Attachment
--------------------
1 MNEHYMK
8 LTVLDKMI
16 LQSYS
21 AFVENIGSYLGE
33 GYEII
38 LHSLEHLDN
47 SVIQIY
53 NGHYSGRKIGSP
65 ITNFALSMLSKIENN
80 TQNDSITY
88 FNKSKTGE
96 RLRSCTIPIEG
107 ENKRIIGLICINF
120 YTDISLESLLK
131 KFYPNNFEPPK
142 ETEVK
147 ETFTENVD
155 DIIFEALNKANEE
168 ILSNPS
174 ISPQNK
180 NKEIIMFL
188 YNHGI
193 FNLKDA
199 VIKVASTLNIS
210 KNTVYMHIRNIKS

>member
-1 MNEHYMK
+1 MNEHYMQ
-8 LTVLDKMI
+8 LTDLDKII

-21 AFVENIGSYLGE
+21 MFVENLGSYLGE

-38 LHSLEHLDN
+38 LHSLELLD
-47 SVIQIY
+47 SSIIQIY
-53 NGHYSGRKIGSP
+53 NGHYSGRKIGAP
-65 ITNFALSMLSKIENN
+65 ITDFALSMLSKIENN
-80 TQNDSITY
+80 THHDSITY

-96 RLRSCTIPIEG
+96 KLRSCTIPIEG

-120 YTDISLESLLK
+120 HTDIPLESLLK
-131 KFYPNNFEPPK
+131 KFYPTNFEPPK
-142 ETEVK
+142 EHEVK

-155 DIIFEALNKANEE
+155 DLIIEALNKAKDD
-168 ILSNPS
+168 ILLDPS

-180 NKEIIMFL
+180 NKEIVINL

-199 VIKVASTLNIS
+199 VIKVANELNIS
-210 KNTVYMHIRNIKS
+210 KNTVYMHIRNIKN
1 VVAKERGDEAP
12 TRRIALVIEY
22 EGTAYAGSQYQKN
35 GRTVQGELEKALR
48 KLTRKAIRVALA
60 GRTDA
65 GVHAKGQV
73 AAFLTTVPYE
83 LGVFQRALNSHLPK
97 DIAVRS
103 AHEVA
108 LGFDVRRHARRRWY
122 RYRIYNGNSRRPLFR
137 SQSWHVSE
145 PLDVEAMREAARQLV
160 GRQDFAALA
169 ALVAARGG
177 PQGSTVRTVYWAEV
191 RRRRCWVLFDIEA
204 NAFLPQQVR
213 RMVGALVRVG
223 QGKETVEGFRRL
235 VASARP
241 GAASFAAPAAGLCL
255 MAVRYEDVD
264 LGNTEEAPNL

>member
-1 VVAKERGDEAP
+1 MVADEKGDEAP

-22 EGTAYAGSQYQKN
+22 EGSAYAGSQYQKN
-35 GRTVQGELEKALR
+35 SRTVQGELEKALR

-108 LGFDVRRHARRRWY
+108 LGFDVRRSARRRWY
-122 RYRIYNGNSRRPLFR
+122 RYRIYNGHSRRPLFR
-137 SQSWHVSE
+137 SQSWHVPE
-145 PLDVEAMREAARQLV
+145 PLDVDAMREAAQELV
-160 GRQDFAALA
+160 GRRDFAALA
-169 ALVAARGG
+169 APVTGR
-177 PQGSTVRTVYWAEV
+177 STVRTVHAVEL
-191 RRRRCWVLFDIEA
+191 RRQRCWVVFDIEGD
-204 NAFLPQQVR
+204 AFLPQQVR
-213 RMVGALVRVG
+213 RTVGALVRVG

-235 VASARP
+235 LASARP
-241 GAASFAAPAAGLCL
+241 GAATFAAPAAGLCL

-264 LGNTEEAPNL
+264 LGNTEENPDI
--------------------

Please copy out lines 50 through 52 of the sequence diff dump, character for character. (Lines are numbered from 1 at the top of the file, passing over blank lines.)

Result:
+142 EHEVK

-155 DIIFEALNKANEE
+155 DLIIEALNKAKDD